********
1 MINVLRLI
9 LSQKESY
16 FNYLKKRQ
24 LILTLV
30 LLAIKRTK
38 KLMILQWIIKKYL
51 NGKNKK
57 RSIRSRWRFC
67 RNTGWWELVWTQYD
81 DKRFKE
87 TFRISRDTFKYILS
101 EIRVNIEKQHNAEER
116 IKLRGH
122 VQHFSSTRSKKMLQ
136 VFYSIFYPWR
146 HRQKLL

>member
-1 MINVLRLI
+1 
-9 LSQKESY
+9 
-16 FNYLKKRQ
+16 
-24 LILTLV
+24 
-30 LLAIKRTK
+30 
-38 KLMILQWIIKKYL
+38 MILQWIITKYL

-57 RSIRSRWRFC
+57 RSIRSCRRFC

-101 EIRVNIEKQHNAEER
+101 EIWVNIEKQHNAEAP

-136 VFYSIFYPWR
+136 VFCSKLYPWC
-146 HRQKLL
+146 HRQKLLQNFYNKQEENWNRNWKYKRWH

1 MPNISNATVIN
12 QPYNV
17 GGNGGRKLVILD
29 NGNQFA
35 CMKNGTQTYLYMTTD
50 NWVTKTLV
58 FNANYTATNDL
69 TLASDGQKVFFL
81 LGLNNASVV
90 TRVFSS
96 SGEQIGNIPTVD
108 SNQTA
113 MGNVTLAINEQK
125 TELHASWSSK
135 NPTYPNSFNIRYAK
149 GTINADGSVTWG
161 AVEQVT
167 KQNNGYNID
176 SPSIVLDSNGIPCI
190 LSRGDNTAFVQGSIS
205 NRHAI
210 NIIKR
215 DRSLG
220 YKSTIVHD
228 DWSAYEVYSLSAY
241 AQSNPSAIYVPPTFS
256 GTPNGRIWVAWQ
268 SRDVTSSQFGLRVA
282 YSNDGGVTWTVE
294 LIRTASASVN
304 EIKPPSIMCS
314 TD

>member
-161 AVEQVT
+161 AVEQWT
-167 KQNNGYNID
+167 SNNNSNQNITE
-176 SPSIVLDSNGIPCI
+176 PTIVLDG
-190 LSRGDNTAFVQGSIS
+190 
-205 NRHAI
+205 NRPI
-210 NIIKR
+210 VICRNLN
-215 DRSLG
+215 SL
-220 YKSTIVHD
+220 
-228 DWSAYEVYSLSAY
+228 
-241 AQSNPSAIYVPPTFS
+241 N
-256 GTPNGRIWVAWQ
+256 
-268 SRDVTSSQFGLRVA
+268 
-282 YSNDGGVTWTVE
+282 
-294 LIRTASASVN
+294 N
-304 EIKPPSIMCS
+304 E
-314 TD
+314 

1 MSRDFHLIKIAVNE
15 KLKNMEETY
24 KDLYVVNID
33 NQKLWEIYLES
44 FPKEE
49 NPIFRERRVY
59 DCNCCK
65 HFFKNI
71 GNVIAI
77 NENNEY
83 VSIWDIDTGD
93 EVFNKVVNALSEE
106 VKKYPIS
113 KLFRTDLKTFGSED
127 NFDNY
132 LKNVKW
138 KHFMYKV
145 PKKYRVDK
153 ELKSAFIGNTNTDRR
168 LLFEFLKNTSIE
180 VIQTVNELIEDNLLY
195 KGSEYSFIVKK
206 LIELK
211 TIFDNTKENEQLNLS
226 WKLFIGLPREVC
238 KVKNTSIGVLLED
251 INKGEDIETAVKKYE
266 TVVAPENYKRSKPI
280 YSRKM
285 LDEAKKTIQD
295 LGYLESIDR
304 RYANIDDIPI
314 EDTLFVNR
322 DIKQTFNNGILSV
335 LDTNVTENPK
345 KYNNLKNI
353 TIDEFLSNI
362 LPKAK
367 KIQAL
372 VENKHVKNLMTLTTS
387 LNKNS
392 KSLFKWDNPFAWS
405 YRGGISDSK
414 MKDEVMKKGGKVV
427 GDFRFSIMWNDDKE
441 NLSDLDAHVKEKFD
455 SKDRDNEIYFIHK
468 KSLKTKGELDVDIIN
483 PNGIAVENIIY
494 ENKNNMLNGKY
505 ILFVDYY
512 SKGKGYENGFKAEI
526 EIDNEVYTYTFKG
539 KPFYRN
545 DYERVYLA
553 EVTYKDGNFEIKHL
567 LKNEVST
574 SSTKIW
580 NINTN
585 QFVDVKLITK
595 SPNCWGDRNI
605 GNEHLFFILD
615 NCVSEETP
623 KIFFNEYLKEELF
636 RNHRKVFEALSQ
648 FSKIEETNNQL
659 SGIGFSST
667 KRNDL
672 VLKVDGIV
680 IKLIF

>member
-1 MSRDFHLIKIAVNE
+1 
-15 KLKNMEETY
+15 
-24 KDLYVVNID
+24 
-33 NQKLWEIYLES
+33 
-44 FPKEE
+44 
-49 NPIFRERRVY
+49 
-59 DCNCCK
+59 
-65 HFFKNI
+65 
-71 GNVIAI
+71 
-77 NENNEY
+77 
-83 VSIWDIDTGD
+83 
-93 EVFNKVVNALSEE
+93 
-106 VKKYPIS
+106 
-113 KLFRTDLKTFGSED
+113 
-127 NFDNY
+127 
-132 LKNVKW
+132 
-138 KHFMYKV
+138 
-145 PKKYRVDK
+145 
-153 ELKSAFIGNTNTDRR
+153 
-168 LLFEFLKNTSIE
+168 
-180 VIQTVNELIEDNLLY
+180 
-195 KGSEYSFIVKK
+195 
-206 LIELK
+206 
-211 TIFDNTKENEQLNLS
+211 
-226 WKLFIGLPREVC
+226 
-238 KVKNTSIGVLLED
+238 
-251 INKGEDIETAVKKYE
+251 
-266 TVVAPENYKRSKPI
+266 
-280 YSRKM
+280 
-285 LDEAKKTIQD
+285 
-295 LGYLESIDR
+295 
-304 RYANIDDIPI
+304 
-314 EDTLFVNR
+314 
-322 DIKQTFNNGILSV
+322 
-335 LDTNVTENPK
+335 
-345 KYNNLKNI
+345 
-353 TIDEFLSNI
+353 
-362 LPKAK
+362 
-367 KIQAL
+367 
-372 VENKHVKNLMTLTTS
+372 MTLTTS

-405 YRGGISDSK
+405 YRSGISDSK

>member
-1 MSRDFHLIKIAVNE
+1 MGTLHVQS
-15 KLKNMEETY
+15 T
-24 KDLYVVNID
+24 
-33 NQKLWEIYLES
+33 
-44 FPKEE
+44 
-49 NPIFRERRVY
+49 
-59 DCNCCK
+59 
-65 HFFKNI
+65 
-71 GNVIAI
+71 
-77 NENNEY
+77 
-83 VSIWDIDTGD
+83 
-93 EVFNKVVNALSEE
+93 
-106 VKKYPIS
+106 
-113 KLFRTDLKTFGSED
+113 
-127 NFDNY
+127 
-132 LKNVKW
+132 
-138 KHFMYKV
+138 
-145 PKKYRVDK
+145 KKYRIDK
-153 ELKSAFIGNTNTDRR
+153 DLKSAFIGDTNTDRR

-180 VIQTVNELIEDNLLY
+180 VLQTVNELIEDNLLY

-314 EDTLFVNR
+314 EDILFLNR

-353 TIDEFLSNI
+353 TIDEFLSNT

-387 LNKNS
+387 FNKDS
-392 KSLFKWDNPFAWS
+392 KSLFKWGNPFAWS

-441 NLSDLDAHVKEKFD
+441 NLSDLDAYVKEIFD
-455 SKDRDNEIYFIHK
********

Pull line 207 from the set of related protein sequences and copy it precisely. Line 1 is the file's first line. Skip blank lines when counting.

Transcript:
+138 